As shown in FIG. 6, the flow of hydraulic fluid to and from the cylinders of the rams is controlled by a valve assembly 16 under the influence of a control box 19. In the valve assembly 16, the pipes 15 from the cylinders of the rams connect with a vented pilot-to-open check valve 60 and with a pilot-to-close check valve 61. Valve 60 regulates the flow of high pressure hydraulic fluid from the pump (not shown) to the rams via pipe 17. Valve 61 is connected via a check valve 62 to the hydraulic fluid dump tank via pipe 18. The feed pipe 17 is connectable to pipe 18 by a vented pressure relief valve 63. The pilot gallery to which the pilot control connections of valves 60, 61 and 63 are made is joinable either to pipe 17 or to pipe 18 by a solenoid-controlled valve 64. A pressure switch 65 which closes on being subjected to hydraulic pressure is connected to pipe 17. A low pressure hydraulic accumulator 66 is connected to the pipe joining valves 61 and 62.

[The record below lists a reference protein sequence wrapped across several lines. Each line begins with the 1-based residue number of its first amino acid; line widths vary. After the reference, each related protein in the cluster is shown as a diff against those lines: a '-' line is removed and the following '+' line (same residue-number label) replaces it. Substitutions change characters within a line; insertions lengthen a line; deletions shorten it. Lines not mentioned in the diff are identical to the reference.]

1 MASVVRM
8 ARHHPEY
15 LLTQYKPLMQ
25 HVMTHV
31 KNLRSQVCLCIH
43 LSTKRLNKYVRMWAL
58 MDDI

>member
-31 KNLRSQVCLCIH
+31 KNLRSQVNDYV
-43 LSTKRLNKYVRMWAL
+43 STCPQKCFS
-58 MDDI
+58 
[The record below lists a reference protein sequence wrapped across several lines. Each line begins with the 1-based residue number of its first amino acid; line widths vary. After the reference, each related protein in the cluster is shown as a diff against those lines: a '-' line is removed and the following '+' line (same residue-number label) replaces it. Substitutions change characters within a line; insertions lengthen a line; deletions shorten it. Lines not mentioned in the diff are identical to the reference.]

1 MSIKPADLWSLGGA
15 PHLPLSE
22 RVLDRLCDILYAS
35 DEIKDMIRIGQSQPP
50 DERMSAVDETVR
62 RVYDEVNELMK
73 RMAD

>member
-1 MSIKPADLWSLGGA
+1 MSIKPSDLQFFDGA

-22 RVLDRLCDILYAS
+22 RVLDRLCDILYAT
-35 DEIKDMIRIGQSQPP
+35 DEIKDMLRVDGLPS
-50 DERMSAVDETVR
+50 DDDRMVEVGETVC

The control box 19 contains an assembly of electronic components as indicated in FIG. 6, principally a 555 timer module 67 and a transistor 68.

Referring to FIGS. 1 and 6, the system operates as follows. When hydraulic fluid under pressure is not being fed through pipe 17, the switch 65 is open, the solenoid valve 64 connects the pilot gallery to the pipe 18 and the rams 4 are connected through valves 61 and 62 to pipe 18. The pistons in rams 4 are in the lowered position and weight 1 is at rest on the head of the chisel 3, its rest position, thereby positioning magnet 14 adjacent detector 14 a which then sends a signal to the control box 19 to close a trigger switch to energise the control circuit. Switch 65 is actuated by the pressure in pipe 17, initially causing the transistor 68 to conduct and actuate the solenoid in valve 64. Valve 61 closes, valve 60 opens and valve 63 conducts hydraulic fluid to maintain a set maximum pressure in pipe 17. The fluid under pressure in pipe 17 passes through valve 60 into feed pipes 15 to the rams 4. This causes the rams to raise weight 1.